No Longer A Mans Disease
Doctors work against the myth that heart disease doesn't affect young women.
What was once thought of as a man's disease, heart disease is now a woman' s number one health threat.
The next stereotype to break down is which women are at risk.
"In my experience, the reason women get missed is one, a lack of appreciation," said Dr. Amit Khera, a cardiologist at UT Southwestern Medical Center in Dallas. "The women who particularly get missed, in my experience, are young women."
"It is the whole stigma that heart disease only effects old men and old women and that's not the case. I was 29," explained Alexandra Wall of Fort Worth.
Wall remembers she feared what she felt in her chest was a heart attack.
Wall said she would "kind of like hold my breath almost or I would cough a lot because I would feel like my heart wasn't beating, like it wasn't getting a beat. It was like butterflies wings in my chest," she recalled.
Ashley Bristo of Dallas was 22 and scared of what she'd just learned.
"I had some issues when I had my son," she said. "I had fluid retention, and fluid around my heart."
And if their early troubles don't get your attention, listen to this from Khera: "This doesn't start in 20s, 30s or 40s, this starts in childhood and teens. There's a recent study that shows your risk factors at 9 years old can predict your risk of heart disease several decades later."
And so can family history, something Khera said some women don't get.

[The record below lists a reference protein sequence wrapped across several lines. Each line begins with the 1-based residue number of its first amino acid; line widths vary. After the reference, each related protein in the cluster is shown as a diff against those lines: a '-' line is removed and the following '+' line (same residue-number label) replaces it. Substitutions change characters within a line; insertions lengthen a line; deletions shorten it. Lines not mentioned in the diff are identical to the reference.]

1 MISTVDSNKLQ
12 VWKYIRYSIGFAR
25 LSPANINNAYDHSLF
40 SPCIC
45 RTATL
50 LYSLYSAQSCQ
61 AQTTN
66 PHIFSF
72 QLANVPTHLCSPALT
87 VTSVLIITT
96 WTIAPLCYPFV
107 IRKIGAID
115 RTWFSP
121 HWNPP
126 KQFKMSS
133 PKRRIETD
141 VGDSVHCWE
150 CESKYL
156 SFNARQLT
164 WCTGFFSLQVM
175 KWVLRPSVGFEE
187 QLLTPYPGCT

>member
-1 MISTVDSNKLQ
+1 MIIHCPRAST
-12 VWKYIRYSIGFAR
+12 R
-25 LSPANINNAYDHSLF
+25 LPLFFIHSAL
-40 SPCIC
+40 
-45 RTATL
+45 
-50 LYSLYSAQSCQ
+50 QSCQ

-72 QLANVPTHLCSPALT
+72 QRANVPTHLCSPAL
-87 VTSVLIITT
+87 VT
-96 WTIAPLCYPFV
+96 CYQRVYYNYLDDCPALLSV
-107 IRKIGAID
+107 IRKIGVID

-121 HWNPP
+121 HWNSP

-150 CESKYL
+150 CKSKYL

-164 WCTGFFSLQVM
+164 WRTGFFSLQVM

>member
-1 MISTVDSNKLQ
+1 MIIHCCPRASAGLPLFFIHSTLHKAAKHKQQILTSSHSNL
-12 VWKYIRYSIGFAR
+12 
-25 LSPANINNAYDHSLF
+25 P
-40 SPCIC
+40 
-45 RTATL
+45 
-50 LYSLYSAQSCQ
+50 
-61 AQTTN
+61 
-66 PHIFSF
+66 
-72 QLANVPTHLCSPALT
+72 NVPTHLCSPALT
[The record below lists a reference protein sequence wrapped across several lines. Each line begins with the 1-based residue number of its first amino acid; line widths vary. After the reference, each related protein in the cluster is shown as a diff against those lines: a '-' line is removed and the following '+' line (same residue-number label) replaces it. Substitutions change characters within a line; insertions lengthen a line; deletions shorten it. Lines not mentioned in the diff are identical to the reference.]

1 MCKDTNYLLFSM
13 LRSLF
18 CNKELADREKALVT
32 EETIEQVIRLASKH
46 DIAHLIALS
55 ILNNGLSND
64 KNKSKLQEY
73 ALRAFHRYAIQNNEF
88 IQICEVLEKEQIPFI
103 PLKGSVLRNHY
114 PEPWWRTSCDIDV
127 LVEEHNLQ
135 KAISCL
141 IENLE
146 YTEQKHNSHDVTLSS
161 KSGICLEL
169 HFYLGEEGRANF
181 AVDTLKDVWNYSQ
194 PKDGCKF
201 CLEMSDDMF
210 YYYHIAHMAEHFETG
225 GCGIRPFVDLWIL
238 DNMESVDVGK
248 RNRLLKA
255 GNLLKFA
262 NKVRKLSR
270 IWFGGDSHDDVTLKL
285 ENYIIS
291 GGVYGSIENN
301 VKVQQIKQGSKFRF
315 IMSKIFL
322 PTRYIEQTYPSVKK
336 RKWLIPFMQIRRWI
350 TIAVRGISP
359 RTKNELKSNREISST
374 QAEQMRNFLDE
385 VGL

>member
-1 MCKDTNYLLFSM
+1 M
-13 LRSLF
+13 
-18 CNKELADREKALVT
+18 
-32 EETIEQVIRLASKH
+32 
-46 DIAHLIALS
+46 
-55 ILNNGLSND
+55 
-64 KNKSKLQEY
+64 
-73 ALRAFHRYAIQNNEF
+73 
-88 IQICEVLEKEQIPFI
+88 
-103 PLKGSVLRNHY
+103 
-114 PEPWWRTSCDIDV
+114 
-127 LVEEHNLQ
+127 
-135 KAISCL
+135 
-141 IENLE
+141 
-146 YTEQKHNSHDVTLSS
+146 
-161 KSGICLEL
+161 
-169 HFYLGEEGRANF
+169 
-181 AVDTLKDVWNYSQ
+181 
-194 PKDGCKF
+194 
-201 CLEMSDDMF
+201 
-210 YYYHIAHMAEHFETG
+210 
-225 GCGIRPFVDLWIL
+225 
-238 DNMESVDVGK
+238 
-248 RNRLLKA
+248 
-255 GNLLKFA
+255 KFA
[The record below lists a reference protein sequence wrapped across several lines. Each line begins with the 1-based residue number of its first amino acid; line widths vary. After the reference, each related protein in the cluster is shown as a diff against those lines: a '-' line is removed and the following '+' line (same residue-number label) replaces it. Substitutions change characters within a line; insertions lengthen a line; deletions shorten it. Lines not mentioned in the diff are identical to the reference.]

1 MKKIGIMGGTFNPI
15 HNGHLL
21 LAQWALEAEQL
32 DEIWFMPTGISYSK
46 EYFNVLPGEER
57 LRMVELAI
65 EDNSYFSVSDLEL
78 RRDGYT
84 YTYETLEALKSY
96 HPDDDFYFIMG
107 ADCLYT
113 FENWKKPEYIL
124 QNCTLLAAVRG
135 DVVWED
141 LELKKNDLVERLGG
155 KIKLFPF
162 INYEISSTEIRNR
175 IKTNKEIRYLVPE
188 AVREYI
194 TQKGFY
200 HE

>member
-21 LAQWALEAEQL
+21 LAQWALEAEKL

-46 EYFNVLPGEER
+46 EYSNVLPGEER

"If you have four people around you that died at a young age of heart disease, you're in trouble.
And frankly that means you need to be screened sooner both for risk factors and occasionally some other testing so that you can do things sooner to avoid heart disease," Khera cautioned.
Small changes early in life, like fewer bad foods and more activity can lead to greater returns later.
Five years after her scare, Bristo is healthier and credits a new lifestyle that included regular exercise and better food choices.
"I cut a lot of sodium and fat out of my diet. I drink more water," Bristo said.
Alexandra finally got help with her second cardiologist.
Now 31, Bristo was diagnosed with an arrhythmia - her heart beats too fast, not life-threatening but something to watch. And with her experience, something to keep in mind.
"Each day is so special and if you can only do one or two things to make a difference to your heart health, it's amazing what you can achieve in the long run," said Wall.
"I think if we can get the word out, more women will be aware of doing the right things to prevent themselves from developing heart disease," echoed cardiologist Sreenivas Gudimetla. "That's the biggest challenge right now, changing perceptions and educating women that they're at a higher risk of heart disease than a lot of other conditions."